We’ve heard many times that people have ideas or thoughts, or they dreamed up solutions to problems, but they never took them out into the world and engaged them, so nothing happened. You have to give life to these ideas.

The key to success is figuring out a way that you can begin. That’s not easy, because you’re trying to manage risk. If you have to invest your time and energy in something, by default you may have to stop your work or give up an income stream that’s relied upon by your family. You have to figure out how to manage risks in such a way that you can begin.

My key to success is careful risk management. For example, if you know you want to start a business, then don’t buy a really big house and have a huge mortgage. It might be better for you to have something that allows you to save money and have financial support, so you know that you have coverage for your personal burn rate for a number of months. That takes out the stress because you know you can afford to take this risk without it having dire ramifications for your family.

The entrepreneurs that I admire are those who did that careful risk management and were still able to move forward. Obviously, we have great entrepreneurs who did take extraordinary risks, but what I find interesting, particularly in Europe, where I come from, is that many entrepreneurs were people that arrived in England with very, very little. In a sense, their risk was lower because they had less to lose. In corporate America today, I feel like we have so much income to rely on that it can actually inhibit our ability to go out and start something. So, an alternative may be to ask, “Can you do something entrepreneurial within your business, within the company that you’re already working for, and find a way to get your ideas funded?” I’m very keen on that entrepreneurial thinking, finding ways to begin these ideas and support people who have them.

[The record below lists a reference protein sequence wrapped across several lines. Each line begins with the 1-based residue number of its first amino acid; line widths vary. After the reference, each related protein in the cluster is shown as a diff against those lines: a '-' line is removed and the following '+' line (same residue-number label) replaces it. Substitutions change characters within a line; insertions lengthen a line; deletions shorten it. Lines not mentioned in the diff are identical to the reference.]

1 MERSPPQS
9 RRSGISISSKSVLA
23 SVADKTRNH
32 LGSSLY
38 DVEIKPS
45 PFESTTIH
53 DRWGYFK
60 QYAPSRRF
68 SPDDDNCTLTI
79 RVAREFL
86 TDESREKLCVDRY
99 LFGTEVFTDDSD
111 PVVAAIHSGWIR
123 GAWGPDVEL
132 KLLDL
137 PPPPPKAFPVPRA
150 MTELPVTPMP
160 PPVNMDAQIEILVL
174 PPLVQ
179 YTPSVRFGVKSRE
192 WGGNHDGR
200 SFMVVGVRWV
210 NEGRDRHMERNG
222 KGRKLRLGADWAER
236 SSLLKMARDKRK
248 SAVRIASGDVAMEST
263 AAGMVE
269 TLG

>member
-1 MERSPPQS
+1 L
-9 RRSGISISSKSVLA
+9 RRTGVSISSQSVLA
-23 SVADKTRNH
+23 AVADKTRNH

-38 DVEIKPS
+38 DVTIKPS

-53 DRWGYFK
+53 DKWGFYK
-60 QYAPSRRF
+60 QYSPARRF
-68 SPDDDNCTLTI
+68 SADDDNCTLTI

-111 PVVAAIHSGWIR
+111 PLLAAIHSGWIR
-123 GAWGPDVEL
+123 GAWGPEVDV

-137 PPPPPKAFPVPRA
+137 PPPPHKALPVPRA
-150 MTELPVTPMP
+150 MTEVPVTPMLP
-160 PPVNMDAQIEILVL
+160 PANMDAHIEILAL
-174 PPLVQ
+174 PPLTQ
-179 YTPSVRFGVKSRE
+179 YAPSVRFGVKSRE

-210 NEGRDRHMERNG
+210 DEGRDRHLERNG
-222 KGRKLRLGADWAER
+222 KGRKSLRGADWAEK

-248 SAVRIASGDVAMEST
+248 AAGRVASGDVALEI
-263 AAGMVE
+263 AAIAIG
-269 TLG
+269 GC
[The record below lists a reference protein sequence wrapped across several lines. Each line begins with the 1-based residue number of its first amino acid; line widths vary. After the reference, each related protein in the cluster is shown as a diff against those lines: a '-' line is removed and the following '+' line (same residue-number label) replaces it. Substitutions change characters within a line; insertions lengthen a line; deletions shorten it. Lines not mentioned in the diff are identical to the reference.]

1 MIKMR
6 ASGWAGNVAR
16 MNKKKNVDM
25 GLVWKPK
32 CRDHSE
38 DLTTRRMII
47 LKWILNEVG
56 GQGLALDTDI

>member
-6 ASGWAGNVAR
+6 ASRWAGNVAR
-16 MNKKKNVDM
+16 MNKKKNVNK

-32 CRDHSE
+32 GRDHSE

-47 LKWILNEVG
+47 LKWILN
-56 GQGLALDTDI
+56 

What is the greatest lesson you’ve ever learned?
I read Richard Branson’s autobiography once and one thing that I picked up in that book was that when Branson was looking at moving into the airline business from the music business, that the profits of the music business were something like £22 million at the time. One of the smartest things that he did was, he signed contracts for pilots and an airplane from Boeing that would fly from New York to London and access points at the airports in London and New York. Those were all on a one-year basis; in the worst-case scenario, if he had to shut the business down, he calculated the total cost for required dollar investments to get through one year. Those investment costs were approximately equivalent to the amount of profit coming out of the music business.

That echoes my point about risk management. It’s a hugely underestimated aspect to being successful and finding creative solutions to problems. You don’t always have to take crazy undue risks to accomplish your goals. You need to find ways to manage risk and make smart bets with house money. For me, Branson’s example was pretty telling and crystallized that point for me of remaining committed to that type of approach.

What are some quotes that you live by? 
I love the Winston Churchill quote, “I’d rather be right than consistent.” People will criticize others for changing their positions on something, as if there’s something wrong with being inconsistent in some way. As I see it, we’re learning new things every single day. New information and data may lead us to different conclusions on things that yesterday appeared one way, and today could be very different. It’s important that leaders make decisions based on today’s reality, not yesterday’s, or some perception by their stakeholders that they should keep doing the thing they said they were going to do.

What are some of your favorite books?
As far as favorite books, Good to Great by Jim Collins has definitely been a powerful, pivotal book in helping me think about what we focus on as a business or what to focus on at an individual level. It’s that intersection between passion and what you’re good at, what you can be number one in or have unique views to share with the world, and then making sure that that’s connected to the desired economics.